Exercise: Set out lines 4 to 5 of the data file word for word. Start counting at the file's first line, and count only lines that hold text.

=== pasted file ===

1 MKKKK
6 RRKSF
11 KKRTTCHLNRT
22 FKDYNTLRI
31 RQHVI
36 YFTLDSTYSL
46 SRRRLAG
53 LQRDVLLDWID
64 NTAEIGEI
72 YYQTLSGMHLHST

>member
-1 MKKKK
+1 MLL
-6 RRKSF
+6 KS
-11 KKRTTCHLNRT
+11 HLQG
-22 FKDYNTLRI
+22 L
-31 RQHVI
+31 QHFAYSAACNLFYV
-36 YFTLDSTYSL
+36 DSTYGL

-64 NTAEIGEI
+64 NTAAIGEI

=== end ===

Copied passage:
22 FKDYNTLRI
31 RQHVI